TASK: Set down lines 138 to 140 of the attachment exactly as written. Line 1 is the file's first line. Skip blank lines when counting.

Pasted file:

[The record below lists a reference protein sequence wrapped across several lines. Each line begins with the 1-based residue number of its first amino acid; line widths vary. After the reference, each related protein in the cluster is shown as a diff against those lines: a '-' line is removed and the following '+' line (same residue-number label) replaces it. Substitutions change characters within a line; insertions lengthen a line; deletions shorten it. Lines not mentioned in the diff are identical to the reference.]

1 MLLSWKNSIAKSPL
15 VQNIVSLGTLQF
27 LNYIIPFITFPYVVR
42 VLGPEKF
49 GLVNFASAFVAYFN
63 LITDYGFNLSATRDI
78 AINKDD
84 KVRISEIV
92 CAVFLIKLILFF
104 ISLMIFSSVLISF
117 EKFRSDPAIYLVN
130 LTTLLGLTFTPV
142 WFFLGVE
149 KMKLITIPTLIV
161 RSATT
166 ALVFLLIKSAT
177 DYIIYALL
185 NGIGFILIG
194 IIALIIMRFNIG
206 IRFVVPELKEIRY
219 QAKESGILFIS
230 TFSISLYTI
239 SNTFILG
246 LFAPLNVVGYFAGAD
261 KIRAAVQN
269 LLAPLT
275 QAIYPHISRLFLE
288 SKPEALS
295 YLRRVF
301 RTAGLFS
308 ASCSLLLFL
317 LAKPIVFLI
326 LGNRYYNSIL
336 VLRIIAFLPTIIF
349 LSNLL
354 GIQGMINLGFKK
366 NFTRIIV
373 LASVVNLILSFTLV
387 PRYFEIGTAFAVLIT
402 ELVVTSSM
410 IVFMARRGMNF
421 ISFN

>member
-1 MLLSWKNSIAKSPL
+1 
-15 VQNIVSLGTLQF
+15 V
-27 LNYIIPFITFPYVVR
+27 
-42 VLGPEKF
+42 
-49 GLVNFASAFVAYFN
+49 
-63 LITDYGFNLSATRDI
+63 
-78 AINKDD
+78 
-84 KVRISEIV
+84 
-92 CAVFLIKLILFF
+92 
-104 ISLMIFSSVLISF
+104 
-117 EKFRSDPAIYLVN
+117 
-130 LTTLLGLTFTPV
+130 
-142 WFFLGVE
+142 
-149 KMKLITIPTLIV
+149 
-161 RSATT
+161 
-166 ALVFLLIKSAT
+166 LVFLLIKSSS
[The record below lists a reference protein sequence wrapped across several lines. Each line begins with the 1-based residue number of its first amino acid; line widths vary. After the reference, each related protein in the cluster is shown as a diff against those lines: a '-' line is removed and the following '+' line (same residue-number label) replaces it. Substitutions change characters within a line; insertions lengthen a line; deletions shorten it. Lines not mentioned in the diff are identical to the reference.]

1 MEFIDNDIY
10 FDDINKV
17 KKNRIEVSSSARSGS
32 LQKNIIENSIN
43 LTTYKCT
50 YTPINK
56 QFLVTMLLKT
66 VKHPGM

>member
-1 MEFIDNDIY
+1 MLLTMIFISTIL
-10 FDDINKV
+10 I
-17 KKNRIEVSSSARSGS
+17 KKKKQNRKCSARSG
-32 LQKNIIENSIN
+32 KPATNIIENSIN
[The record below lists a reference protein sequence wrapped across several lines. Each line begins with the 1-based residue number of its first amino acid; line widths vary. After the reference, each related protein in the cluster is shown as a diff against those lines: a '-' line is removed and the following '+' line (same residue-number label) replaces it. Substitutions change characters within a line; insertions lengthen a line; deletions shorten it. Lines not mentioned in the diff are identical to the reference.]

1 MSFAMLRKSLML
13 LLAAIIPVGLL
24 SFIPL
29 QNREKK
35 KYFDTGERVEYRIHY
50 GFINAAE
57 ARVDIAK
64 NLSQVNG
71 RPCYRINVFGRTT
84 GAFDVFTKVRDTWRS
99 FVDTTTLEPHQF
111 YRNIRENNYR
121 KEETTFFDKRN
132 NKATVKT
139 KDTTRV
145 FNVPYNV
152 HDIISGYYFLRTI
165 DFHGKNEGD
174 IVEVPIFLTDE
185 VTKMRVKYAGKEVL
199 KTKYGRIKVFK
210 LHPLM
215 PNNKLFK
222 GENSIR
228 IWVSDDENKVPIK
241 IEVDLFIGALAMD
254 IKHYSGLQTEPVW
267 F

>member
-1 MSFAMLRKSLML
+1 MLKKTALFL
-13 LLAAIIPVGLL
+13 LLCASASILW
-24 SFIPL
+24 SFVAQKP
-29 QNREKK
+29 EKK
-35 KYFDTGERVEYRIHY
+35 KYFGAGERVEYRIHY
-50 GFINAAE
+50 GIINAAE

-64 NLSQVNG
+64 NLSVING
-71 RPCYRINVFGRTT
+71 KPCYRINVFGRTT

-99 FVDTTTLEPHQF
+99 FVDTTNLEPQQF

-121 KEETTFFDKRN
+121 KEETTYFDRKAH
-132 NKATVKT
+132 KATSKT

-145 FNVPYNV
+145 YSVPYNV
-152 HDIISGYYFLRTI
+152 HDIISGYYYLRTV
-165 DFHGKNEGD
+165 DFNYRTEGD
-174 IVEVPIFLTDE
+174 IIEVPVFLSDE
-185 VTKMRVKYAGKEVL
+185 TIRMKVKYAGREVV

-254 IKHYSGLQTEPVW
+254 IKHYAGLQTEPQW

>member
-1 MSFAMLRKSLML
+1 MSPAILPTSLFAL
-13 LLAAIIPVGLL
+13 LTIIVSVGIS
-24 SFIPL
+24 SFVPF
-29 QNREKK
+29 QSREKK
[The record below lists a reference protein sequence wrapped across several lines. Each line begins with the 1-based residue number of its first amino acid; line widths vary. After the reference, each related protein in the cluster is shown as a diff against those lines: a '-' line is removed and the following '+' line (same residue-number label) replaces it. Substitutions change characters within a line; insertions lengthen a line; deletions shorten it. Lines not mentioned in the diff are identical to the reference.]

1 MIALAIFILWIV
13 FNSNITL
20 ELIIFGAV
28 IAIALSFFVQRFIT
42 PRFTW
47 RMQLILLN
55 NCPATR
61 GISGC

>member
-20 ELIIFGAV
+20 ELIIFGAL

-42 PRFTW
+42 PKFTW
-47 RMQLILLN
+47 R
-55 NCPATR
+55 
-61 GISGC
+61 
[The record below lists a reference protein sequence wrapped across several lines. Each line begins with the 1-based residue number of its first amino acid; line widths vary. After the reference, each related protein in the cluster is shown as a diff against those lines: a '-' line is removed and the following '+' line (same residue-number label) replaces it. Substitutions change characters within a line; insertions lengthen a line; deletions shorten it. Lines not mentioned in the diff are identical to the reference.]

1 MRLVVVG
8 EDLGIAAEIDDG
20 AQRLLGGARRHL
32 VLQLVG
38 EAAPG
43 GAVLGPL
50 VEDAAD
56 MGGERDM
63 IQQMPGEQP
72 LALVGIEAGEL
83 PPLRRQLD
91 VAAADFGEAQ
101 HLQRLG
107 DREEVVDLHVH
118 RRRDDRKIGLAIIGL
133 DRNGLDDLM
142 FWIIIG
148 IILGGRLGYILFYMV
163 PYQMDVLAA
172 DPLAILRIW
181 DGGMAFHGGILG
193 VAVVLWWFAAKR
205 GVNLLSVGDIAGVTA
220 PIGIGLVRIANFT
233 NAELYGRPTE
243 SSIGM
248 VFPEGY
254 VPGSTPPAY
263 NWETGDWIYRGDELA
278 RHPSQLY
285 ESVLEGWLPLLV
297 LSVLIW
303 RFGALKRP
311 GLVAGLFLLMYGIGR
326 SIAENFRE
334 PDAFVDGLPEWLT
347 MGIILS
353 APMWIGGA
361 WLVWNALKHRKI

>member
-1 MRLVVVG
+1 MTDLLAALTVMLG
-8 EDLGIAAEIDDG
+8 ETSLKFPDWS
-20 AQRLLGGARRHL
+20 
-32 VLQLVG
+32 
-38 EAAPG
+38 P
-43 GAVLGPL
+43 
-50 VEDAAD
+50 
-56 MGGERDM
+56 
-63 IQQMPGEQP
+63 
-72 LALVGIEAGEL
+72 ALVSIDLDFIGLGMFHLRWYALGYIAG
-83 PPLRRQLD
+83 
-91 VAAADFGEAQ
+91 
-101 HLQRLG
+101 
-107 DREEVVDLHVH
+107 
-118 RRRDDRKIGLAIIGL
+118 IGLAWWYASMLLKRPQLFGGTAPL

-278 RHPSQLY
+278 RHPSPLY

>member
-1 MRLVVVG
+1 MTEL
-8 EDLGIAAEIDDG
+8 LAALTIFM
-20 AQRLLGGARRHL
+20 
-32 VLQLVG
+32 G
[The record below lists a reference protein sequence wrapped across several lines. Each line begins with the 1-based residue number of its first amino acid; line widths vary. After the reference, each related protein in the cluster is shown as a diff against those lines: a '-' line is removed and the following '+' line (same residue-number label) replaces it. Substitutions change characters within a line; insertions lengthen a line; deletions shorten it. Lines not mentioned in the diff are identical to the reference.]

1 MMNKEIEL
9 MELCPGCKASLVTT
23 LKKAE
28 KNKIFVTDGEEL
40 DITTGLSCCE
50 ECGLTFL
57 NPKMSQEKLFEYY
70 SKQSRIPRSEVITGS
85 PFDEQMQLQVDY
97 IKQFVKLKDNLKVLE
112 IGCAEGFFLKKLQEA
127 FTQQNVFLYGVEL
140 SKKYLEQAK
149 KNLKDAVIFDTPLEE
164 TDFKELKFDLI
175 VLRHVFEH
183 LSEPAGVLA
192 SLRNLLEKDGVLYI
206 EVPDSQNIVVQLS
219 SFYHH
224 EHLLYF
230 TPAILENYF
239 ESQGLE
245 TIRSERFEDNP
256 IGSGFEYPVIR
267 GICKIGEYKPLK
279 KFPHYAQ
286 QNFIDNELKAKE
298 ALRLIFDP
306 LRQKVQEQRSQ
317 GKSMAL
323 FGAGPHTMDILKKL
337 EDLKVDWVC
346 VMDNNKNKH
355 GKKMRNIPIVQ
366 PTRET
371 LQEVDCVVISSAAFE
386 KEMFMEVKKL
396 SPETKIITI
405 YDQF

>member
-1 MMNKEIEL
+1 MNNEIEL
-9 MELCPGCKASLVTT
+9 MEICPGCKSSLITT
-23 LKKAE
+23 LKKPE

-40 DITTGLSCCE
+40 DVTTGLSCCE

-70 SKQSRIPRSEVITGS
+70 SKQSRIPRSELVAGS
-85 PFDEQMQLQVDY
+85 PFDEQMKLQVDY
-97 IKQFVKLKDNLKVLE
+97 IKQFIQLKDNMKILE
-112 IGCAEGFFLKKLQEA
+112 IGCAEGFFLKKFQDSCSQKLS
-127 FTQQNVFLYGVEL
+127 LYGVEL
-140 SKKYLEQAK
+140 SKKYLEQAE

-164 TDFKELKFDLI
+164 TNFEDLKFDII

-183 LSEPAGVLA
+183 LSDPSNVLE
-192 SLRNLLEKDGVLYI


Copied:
+64 NLSVING
-71 RPCYRINVFGRTT
+71 KPCYRINVFGRTT